3 Tips to Calm Anxiety in Dogs During Grooming Service
Signs of Anxiety in Dogs and Managing Their Anxiety During Grooming
Groomers play a key role in maintaining your pet’s physical health and well-being, but for a few dogs and their owners, the grooming experience can be an anxious one. From waiting to being handled by strangers, there are plenty of potential triggers that can cause your dog to become distressed or overwhelmed at the groomer’s salon. The pandemic has made matters worse, as more dogs have been feeling anxious because of the changes in their routine. More and more people are working from home, which means your dogs are with you for most of their day. It can be worrisome for them when they are not in your company. Maybe the same goes for you, too. To help make grooming services less stressful for everyone involved, we want to share three tips you can use when managing anxiety with your pup during these visits.
1. Start them early:
Grooming your puppy while they are young can help create positive associations with the process and necessary grooming tools, such as brushing, nail trimming, bathing, and drying. It can also help minimize anxiety and stress, as the pup grows accustomed to registration, handling of the body, and different grooming tools in a kind environment. Grooming them at an early age reduces the chances of a pup developing a negative attitude towards groomers later on in life. We’ve seen significantly less fear and more trust when puppies are introduced to grooming while they are still impressionable.
It is important to note that while it’s important to introduce them to various aspects of grooming at home; it is still important to bring them in for grooming soon after their final set of puppy vaccines. We advise not to wait until after 6 months of age, as they become less trusting of strangers. If you’re looking to provide your puppy with the best start in life, consider making routine visits for their grooming needs sooner rather than later.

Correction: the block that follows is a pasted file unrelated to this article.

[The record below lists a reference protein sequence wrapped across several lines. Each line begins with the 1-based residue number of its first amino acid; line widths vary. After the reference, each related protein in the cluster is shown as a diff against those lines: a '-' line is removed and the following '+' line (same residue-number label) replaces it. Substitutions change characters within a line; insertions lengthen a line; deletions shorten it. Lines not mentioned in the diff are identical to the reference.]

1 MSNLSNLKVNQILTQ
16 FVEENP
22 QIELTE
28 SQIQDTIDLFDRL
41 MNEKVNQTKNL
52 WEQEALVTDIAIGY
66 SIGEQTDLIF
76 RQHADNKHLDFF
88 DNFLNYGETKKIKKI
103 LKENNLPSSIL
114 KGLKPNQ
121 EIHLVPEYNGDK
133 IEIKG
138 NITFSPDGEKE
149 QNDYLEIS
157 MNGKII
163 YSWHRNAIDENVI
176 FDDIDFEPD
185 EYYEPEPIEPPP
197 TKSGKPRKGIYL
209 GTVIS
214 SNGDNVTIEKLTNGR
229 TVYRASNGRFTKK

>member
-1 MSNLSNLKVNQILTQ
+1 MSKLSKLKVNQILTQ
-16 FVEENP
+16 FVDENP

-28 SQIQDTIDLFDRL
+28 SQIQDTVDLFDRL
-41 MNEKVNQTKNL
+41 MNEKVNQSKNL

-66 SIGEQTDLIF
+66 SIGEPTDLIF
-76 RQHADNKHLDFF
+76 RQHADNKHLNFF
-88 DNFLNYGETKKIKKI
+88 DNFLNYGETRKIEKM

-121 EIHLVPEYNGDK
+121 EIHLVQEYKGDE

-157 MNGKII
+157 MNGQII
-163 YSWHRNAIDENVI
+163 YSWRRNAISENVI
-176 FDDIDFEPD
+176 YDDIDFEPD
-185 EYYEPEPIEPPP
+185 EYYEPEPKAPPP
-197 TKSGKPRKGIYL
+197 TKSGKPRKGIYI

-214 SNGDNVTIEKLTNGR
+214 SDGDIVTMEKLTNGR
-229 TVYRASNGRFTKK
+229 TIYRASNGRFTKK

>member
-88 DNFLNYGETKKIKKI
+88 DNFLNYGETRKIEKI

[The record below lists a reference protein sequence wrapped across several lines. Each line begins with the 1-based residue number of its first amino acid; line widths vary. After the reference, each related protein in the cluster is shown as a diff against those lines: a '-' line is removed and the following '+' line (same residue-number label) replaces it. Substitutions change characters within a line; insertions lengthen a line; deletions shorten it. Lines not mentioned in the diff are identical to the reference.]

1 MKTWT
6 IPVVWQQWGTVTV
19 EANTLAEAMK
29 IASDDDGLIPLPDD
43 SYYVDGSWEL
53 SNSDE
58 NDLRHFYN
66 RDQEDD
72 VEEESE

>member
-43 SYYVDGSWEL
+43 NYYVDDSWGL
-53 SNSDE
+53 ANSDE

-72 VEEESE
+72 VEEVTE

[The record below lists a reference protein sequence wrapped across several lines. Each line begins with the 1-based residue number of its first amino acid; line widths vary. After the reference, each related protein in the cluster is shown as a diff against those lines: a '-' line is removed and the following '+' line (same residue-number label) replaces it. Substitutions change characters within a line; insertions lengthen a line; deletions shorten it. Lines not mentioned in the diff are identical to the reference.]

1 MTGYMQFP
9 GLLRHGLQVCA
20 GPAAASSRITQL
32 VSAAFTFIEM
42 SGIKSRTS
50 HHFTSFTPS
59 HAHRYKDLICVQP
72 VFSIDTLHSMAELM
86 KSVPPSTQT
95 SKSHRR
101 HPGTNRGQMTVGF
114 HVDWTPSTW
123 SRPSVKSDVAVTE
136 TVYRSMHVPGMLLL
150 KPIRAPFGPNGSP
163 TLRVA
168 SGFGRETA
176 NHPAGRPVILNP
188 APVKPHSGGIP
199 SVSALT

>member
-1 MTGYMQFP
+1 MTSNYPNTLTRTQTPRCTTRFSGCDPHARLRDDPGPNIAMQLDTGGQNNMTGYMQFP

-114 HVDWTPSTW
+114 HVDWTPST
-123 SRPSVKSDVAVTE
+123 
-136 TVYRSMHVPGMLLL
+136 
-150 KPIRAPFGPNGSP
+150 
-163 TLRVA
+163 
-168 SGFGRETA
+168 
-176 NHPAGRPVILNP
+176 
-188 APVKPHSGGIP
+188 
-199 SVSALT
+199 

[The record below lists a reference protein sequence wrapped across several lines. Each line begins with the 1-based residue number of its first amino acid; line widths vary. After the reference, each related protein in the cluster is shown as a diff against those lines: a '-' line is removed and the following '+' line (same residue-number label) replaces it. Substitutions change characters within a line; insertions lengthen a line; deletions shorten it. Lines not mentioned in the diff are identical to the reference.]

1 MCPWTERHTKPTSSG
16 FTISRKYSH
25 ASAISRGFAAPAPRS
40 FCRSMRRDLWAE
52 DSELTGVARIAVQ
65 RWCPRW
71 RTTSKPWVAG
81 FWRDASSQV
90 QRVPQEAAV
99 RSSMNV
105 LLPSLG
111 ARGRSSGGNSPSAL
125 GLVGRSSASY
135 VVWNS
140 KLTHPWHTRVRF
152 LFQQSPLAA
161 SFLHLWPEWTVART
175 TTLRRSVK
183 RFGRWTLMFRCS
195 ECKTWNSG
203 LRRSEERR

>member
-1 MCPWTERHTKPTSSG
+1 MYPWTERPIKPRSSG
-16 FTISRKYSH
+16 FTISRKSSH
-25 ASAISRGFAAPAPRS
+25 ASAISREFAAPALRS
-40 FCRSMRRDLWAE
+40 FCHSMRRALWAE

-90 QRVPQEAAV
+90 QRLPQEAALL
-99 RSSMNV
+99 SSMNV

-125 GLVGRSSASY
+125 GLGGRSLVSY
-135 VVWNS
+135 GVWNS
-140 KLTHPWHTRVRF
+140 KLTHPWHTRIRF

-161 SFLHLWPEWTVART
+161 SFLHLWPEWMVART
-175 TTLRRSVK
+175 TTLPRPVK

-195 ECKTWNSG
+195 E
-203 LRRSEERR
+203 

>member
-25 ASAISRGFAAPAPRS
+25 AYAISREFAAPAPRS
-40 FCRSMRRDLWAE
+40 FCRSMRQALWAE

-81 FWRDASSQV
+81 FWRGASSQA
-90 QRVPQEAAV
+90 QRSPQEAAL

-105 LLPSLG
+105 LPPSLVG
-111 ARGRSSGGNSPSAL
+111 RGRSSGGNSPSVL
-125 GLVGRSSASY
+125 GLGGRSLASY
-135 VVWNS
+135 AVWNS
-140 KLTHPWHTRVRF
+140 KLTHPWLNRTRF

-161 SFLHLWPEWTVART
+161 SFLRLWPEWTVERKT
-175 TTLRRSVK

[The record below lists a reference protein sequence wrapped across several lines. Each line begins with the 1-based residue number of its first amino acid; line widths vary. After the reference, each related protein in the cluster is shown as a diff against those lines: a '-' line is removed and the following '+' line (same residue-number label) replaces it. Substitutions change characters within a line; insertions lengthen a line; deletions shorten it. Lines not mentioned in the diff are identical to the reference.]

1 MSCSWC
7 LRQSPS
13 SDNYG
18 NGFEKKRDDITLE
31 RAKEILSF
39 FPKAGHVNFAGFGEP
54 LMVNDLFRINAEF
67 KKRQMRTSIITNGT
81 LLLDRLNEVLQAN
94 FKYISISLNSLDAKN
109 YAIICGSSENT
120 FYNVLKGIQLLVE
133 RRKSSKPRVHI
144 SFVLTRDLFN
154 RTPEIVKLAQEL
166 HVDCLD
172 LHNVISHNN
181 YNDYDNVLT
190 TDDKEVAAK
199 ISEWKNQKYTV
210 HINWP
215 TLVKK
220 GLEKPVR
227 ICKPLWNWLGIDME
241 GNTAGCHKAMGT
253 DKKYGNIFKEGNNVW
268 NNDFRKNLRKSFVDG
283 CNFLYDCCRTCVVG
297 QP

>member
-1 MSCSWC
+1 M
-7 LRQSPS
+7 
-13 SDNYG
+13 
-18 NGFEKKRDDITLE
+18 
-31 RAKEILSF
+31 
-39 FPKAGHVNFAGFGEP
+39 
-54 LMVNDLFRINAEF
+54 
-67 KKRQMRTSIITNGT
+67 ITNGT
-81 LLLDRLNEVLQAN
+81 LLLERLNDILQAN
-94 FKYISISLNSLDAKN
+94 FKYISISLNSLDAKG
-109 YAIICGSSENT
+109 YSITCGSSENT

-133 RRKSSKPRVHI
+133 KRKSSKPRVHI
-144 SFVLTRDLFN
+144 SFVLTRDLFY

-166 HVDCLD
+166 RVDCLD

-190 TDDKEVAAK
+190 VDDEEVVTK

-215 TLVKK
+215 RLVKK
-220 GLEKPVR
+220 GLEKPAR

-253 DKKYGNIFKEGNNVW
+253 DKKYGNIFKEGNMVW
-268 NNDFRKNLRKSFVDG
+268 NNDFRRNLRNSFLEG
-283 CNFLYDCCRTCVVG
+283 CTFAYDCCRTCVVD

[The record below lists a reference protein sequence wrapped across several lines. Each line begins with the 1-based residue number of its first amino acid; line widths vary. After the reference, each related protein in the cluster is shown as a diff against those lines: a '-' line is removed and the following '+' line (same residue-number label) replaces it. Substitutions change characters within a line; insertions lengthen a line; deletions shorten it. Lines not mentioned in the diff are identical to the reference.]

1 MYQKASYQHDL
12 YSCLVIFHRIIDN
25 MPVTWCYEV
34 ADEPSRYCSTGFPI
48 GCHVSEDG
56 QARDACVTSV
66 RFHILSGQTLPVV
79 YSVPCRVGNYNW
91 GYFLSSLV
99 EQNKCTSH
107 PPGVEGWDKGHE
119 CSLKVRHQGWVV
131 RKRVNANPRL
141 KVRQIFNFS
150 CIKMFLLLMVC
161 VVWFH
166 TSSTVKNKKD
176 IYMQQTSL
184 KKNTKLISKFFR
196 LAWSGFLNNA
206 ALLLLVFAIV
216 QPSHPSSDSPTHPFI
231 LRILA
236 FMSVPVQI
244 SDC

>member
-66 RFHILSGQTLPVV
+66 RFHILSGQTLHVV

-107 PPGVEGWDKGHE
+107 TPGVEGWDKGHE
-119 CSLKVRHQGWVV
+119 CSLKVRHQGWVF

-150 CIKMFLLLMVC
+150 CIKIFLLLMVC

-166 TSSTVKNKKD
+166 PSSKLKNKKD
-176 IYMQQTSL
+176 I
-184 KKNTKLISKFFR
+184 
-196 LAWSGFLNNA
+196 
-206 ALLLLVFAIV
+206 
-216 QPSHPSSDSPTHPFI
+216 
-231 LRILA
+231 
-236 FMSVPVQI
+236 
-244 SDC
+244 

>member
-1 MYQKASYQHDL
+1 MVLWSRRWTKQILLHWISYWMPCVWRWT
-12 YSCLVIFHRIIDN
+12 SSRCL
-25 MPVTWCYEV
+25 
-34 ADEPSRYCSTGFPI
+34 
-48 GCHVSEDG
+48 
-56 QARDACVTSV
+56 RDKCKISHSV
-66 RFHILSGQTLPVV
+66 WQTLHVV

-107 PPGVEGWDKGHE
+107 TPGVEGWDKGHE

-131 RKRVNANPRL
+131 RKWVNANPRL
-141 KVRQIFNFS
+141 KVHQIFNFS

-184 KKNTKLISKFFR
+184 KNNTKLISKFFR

2. Establish a Routine:
Dogs thrive on routine, so make sure you have a consistent schedule for grooming visits. Adopting a routine schedule can go a long way in developing consistency and trust between pet and owner, as well as pet and groomer. Grooming visits should occur at least every two months (ideally every once a month) for the best results - this frequency allows the animal to become familiar with the groomer’s environment before it ever feels threatened or anxious, which helps minimize any stress or fear from future visits.
We have noted immense improvement when our clients shift to more frequent grooming routines; as they come to expect the grooming process, it significantly reduces their stress levels. Grooming routines are beneficial for both you and your pet - so make sure that yours is as consistent as possible!
3. Act naturally:
Dogs can sense their owner’s emotion and will feed off it, so it’s important to relax when dropping your pet off at the groomer. When you present yourself in a hectic rush or with an overwhelmed disposition, you may cause your pet to ask, “What is there to worry about?” To foster a positive grooming experience, maintain a cheerful demeanor until they’re out of sight. Leave swiftly instead of waiting for them to enter the grooming area. It may be difficult if they are pulled towards you or whine, but remaining confident and upbeat is essential for building trust and furthering their comfort during grooming appointments. Rewarding them with high-value treats when picking them up reinforces this behavior and encourages them to look forward to their next trip to the groomer!
Leaving your pup at the groomer's doesn’t have to be a stressful experience for either of you! With these 3 tips, you can ensure that both you and your pup have an enjoyable experience during their next visit with no added stress or anxiety on either end. Remember, just like us, humans need our pampering days every now and again; our furry friends need theirs too. So give your pup all the love they deserve before heading off for its next appointment with the groomer!
Home grooming is an essential part of pet care, brushing and combing frequently at home is especially important to maintain a good coat. In addition, you…
If your dog has been shaven short by a groomer, because of severe matting, read this about dog bathing.Has your groomer ever told you not…
You may have heard that you need to brush your dog with double coat color, but why? Brushing removes dirt and dead hair that can…